Taylor Swift is one of the biggest selling music artists on the planet right now- so last week when she decided to pull her entire back catalogue from Spotify, it sent shockwaves around the world. Is music streaming killing music by paying paltry royalties to artists, or is it saving a stagnating industry riddled with [...]
Taylor Swift is one of the biggest selling music artists on the planet right now- so last week when she decided to pull her entire back catalogue from Spotify, it sent shockwaves around the world. Is music streaming killing music by paying paltry royalties to artists, or is it saving a stagnating industry riddled with piracy and greedy record companies? New research from Nielsen looks at how ad-funded streaming affects people's purchase decisions.
Not only did Taylor Swift sell nearly 1.3 million copies of her album “1989” in its debut week—an impressive statistic considering no other album released this year has sold more than a million—but her entire catalogue, save one song, was removed from the streaming service Spotify.
Swift joins a number of artists who are critical of the free-streaming business model, though she is one of only a few powerhouses with the weight and influence to take action in such an impactful—and newsworthy—way.
Many noteworthy hold-outs, including Pink Floyd, Led Zeppelin and Garth Brooks, ultimately made their music available to stream, and many more employ a “windowing” strategy. In other words, they withhold a new release from streaming services for the first several weeks in an effort to boost sales.
But with 79% of the U.S. population now listening to music online, what’s the impact on fans of not having music available for streaming? Specifically, what do consumers do when they can’t find their favorite artists’ music on an on-demand streaming platform?
The answer varies depending on the kind of music consumer and their spending preferences. For example, those who spend the most money on digital music are, unsurprisingly, the most likely to purchase music unavailable to stream.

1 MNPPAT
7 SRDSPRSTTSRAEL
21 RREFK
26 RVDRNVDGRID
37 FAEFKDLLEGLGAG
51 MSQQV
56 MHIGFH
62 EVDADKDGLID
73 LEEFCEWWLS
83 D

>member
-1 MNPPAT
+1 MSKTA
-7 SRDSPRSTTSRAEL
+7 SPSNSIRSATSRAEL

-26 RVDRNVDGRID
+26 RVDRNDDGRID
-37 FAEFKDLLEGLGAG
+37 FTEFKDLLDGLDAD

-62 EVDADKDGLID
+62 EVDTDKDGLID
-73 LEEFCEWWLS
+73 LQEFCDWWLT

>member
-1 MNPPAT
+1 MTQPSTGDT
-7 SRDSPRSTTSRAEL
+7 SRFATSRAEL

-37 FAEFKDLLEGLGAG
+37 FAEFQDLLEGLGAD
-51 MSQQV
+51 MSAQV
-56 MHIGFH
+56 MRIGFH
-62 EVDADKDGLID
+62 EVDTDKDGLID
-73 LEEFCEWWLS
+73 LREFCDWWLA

Similarly, those who pay for streaming services are also more likely to buy the album (14%) than free-streamers (6%), who are far more likely to find a way to get the music for free elsewhere. On the whole, fans willing to purchase music missing from online services are more likely to buy just one or two songs from the album rather than the entire track list.
Does a streaming ban encourage purchases or piracy?
In general, listeners expect newly released music to appear on a streaming site within two weeks or less. Teens have the lowest tolerance for long waits, with 60% expecting newly released music to be available within a week. They are the least likely to buy music that they can’t stream, preferring to either find something else to listen to, wait it out, or turn to free alternatives. Adults aged 18-34 will buy a song or two, but are less likely to buy the full album than the average music listener. Adults aged 35-44, on the other hand, are the most likely to buy music they can’t stream, with 19% saying they would buy the complete album.
So who gets the flack when the music isn’t available? Fan frustration is most often directed at the service rather than the artist. Still, consumers overall are mostly understanding and show a level of patience toward both artists and services when their favorite artists’ songs are not available. Seventy-two percent of music listeners say that they have never run into the problem of not being able to find the music they want on their streaming service. A popular artist like Taylor Swift missing from a streaming service might change that sentiment.
The Nielsen Music 360 U.S. Study is a comprehensive, in-depth study of consumer interaction with music in the U.S. Data for the Nielsen Music 360 U.S. study was collected in August and September of 2014 among 2,581 representative consumers ages 13+. The survey was conducted in English and, where applicable, represents English-speaking Hispanics. Surveys were conducted online. Data was weighted to the U.S. census population based on age, gender, race, education and household size.